Hungarian business

Boguslaw Sonik, MEP of the opposition Civic Platform, said in his pro-EU speech that our countries have fulfilled the dream of generations by feeling pressure from Brussels or NATO, because we can say so because we are part of the community. At the same time, according to him, the deteriorating relations are not due to the disinformation of the opposition, but to the fact that "Hungarians have not clearly explained their own position", and it is not enough that "Hungarian interest is in the first place" in winning Polish or European public opinion, and in the Budapest statements they felt it as a lack of empathy towards Ukrainians, as well as "whipping" comments towards the Ukrainian president.

Szymanowski recommended Balázs Orbán's book Once Upon a Time of Hungarian Strategic Thinking to the public's attention in order to understand the Hungarian interest, and the author himself explained that awareness of the national interest is an ongoing intellectual work that it is easier to gain sovereignty against a directly visible oppressor than it is for Hungary and Poland against the Nazis and Soviets-as when the goal is to maintain sovereignty (not so simple). He called it a tragedy that the war ended peaceful Eurasian coexistence:

There is an aggressor called Russia and a victim called Ukraine

But "fortunately the aggressor could not succeed". On the other hand, Central European cooperation is essential, otherwise it will be destroyed by major geopolitical storms. The Hungarian-Polish friendship thus has a strategic basis of interests in addition to an emotional basis. Hungarian strategic thinking dictates that the war must be condemned, aid must be provided to the refugees in Ukraine, and European unity is needed.

Zsolt Németh reminded in his answer that Hungary voted for all sanctions and this is a serious weapon, but the line must be drawn, and here is the energy embargo: the oil embargo and the gas issue will come, while "The Russians can sell, of course, but to someone else. The Hungarian Commission President added that such a serious international blockade could only hit Iran. In addition, he said that it was important to get to know each other directly, as anti-Polish and anti-Hungarian positions appeared in the Hungarian and Polish press as part of a "propaganda war."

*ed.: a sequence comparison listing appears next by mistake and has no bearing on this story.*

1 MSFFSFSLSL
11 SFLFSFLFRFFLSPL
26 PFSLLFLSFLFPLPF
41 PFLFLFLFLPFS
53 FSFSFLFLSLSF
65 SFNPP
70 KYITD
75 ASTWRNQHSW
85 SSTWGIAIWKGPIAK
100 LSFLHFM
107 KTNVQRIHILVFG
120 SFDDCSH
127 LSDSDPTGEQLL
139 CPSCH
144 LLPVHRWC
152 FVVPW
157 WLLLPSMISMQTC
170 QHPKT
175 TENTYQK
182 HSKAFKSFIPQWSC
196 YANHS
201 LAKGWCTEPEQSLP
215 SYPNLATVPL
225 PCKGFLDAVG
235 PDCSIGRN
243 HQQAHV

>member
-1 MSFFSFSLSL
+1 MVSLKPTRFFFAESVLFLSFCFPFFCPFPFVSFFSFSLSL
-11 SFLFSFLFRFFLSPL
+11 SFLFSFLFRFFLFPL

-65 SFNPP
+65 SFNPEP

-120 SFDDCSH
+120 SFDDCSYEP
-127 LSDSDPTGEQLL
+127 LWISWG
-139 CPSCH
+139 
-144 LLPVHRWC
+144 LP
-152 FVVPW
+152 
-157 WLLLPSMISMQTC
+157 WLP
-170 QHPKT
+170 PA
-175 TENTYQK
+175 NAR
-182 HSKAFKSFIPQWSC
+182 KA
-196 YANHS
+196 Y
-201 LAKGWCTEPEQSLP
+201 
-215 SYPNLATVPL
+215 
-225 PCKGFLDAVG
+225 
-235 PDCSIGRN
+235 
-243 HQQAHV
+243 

In any case, it will not be easy for the Polish government now, but mutual understanding of positions is crucial, so he is grateful to Marek Kuchciński for the letters published On Mandiner. Zsolt Németh added that the Western world must show strength and unity, because it can no longer pose a threat.

Marek Kuchciński said that meetings like today's were crucial, where one could avoid sentences taken out of context and hypocritical reality. He stressed the need for strong Polish-Hungarian cooperation, which also builds Central Europe, "but only on the principle: free are equal to free, equal to equal," referring to the Polish noble republic and the period of Hungarian national assemblies.

"When our states existed in this way, they were so strong that they could not attack us with impunity from either the East or the West.

The chairman of the Polish Foreign Affairs Committee stressed that we also need to see what Hungarian and Polish policy towards the EU is: cooperation of sovereign nation states, although "those who lead the EU today want our paths to diverge," to could more easily realize the vision of a federal superstate.

Terlecki added that they themselves do not believe that the EU will change its negative stance towards Ukraine, which may also change with Moldova and Georgia. The most important thing is that Eastern and Central Europe agree, while the EU wants to "commit suicide" by greening energy or fantasizing about Hungary and excluding Poland.

Szymanowski concluded the event with the words: Central Europeans will either learn to work together, or they will again be passengers on a train with no control over where its stops are.

Chairman of the Foreign Affairs Committee Marek Kuchciński

Portrait photography: Márton Ficsor, Dávid Mátrai, Árpád Földházi